Skip to Main Content

Despite ouster, reasons for Preds to be proud

by Mike G. Morreale

The Nashville Predators have already re-signed goaltender Dan Ellis along with a flock of other players to kick off what is sure to be an eventful offseason in the Music City.
WATCH: Nashville goes crazy for the Predators
For the third-straight season, the Nashville Predators finished a respectable second in the Central Division of the Western Conference only to be eliminated from Stanley Cup contention in the opening round of the playoffs.

Despite finishing with its lowest point total (41-32-9, 91 points) in three seasons, the Preds did present eventual Stanley Cup champion Detroit a stern opening-round test before dropping a six-game series in which they were outscored 17-12. Additionally, the Predators averaged 14,650 in paid attendance over the last 16 home games, not including playoffs, at the 17,113-seat Sommet Center after averaging 12,640 through the first 25 contests.

There’s no question the Preds will likely be one of the more industrious teams this summer. Already, the team has re-signed goalie Dan Ellis (2.34 goals-against average) and defenseman Shea Weber (six goals, 14 assists, 115 hits). In addition, defenseman Ryan Suter (seven goals, 24 assists, 75 blocked shots) signed a four-year deal worth $14 million in June, so he won't be going anywhere.

Ellis (23-10-3), who led the League in save percentage (.924), was one of the biggest surprises of 2007-08 season. When Chris Mason (18-22-6, 2.90 GAA, .898 save percentage), since traded to St. Louis, struggled to gain his form from the outset, Ellis was there to seize the opportunity and took full advantage. The Saskatchewan native, who was signed from the Dallas Stars at the start of the season, was responsible for the fifth longest shutout streak (233:38) in League history, from the first period against Chicago on March 22 to 3:21 of overtime on March 30 in Detroit. Over that span, he turned aside 147 shots, and notched two of his six shutouts to play a vital role in helping Nashville snare the eighth and final playoff seed in the Western Conference.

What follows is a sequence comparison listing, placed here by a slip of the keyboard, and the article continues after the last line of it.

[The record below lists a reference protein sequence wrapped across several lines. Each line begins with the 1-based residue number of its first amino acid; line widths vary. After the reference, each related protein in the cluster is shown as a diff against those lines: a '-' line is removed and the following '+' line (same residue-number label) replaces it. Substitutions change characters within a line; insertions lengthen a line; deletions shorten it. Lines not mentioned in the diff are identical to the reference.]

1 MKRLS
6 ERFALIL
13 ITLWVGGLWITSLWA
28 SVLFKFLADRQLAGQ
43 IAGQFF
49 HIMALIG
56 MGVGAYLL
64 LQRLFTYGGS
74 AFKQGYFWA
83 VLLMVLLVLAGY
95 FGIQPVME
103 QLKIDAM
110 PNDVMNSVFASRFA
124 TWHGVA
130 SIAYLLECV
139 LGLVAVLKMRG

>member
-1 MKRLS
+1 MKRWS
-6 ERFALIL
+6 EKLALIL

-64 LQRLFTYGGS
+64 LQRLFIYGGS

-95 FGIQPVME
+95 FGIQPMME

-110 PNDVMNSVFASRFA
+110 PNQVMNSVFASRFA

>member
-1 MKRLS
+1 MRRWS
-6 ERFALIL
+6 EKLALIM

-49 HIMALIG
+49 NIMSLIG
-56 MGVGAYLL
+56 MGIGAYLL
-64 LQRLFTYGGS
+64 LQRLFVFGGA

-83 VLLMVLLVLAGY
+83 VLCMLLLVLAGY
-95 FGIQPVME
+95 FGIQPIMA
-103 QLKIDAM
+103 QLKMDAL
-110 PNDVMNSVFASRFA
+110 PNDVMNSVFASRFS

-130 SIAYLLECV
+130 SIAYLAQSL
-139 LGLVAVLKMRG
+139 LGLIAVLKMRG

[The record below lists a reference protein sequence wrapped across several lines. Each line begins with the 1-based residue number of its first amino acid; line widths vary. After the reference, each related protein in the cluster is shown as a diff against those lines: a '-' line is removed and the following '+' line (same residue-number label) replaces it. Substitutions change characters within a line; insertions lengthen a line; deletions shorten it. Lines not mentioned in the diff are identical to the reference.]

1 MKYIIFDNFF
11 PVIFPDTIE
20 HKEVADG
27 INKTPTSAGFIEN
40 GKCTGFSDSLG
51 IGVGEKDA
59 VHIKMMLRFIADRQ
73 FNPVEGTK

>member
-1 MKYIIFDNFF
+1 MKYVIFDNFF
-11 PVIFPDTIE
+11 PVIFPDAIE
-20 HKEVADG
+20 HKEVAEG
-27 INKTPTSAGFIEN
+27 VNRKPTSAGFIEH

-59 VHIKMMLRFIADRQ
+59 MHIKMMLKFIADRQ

On defense, Marek Zidlicky (five goals, 38 assists, 43 points) had a 13-point turnaround from 2006-07 to lead all Nashville defensemen in points while acting as the quarterback for the League’s 27th-rated power-play unit. Zidlicky’s assist total left him behind only forwards Jason Arnott and J.P. Dumont for the team lead. Dan Hamhuis (four goals, 23 assists, 27 points, 162 hits), Nashville’s first-round pick (12th overall) in 2001, led the team in hits while Greg Zanon (176 blocked shots, 160 hits) and Greg de Vries (four goals, 11 assists, 94 blocks, 72 hits) provided a physical presence along the blue line, ranking first and second, respectively, in blocked shots.

Restricted free agent Ville Koistinen, who won a bronze medal with Team Finland at this year’s World Championships in Quebec City, finished with 17 points and was a plus-13 in 48 appearances. Kevin Klein, also a RFA, played in just 13 games but left a lasting impression on the coaching staff and will likely become a regular in 2008-09.